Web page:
A Mom's Story
My mothers first battle with melanoma was in 2005. She had a small spot on her neck, below her left ear. It was melanoma. It was removed and the doctors gave her a clean bill of health. Fast forward to 2010, the melanoma was back, in the same spot, but larger and more aggressive. Despite that, the doctors removed it, and once again gave her a clean bill of health, this was in May. At the end of September, I received a call that my mom had been taken to the hospital for difficulty breathing. I grabbed my two little girls, 2 and 4 at the time and headed up to see her. By the time I got to the hospital the doctor was talking to my mom, they had run tests and the melanoma was back and had spread. It was in her lungs, liver, kidneys, and brain. We were told she had two to four weeks left, she died two weeks later on Oct. 5, 2010. She was 56 years old.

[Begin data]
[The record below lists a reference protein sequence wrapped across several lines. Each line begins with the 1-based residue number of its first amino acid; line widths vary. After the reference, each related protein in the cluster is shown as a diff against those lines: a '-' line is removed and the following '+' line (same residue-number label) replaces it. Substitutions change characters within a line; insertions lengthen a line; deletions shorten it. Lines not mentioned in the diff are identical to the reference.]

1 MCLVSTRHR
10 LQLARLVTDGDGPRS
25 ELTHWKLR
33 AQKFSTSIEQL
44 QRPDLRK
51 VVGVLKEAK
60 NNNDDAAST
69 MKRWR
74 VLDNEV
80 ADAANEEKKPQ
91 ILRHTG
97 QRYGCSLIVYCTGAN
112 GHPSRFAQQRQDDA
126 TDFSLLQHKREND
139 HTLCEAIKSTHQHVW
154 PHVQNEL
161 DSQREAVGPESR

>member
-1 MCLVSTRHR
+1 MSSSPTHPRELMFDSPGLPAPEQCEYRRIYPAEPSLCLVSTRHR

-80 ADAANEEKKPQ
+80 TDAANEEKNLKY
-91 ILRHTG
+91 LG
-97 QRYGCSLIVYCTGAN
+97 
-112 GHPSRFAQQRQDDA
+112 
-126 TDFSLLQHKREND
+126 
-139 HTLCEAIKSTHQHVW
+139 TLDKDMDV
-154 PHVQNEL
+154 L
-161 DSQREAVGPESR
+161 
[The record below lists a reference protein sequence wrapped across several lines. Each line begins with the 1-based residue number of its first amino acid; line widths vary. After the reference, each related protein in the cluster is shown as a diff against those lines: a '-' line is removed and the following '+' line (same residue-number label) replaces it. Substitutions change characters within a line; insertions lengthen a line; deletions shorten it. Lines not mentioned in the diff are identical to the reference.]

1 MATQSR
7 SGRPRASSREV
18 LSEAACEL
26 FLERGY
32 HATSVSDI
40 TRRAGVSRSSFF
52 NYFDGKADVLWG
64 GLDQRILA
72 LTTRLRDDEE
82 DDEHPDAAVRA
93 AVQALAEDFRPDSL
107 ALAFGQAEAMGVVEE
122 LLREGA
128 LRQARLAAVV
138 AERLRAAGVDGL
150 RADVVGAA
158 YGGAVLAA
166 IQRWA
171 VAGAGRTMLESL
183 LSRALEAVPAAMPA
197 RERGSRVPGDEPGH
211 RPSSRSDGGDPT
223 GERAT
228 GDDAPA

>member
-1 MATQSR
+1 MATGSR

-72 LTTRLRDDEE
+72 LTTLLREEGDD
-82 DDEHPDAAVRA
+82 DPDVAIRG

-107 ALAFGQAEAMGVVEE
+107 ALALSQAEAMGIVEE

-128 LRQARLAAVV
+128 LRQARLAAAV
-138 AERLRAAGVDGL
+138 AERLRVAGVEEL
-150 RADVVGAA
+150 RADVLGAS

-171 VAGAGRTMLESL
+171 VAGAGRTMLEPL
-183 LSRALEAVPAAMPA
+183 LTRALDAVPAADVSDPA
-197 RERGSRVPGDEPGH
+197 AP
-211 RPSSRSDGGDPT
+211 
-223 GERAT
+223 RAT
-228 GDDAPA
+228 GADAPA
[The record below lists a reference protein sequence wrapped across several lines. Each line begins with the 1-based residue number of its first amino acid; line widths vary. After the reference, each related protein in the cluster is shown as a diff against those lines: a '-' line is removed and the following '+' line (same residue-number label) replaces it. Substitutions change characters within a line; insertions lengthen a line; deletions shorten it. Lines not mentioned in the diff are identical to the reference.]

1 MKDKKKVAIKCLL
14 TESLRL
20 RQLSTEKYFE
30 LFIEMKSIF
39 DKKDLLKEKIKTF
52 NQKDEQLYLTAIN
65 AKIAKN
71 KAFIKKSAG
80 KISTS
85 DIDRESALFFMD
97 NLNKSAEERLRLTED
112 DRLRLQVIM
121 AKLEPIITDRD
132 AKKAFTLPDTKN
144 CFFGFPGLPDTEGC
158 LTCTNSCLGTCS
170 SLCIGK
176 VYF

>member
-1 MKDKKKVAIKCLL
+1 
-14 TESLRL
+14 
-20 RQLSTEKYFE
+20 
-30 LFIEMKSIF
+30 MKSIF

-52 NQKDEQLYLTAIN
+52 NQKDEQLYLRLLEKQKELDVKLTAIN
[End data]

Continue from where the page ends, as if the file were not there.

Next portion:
If its one thing I have taken from this, is that I will never let my children succumb to the peer pressure to be tan that I did and my mother did when she was young. My mom often told me stories of when she was a teenager and how she would put baby oil on and lie out in the sun, this was in the 60's-70's, I guess they didn't know any better. I often went tanning as a teenager and never once thought anything of it. Now, if I could go back, knowing what I do, I wouldn't care how pale my skin was. My two girls, who are fair skinned, freckled, blue eyed and red haired, know they never go outside without sun protection. We lather on the sunscreen, wear our long sleeved rash guards and still enjoy ourselves. I have even taken them with me to each and every skin check I have had, I want them to be comfortable with it, as one day they will need to go themselves.
Every once in a while my four year old will ask me why my mommy had to die. My simple answer to her is, she didn't have to. If only she wouldn't have cared that she was pale, if only years ago sun screen usage would have been encouraged, if only she would have known the damage it could cause, she would not have had to die.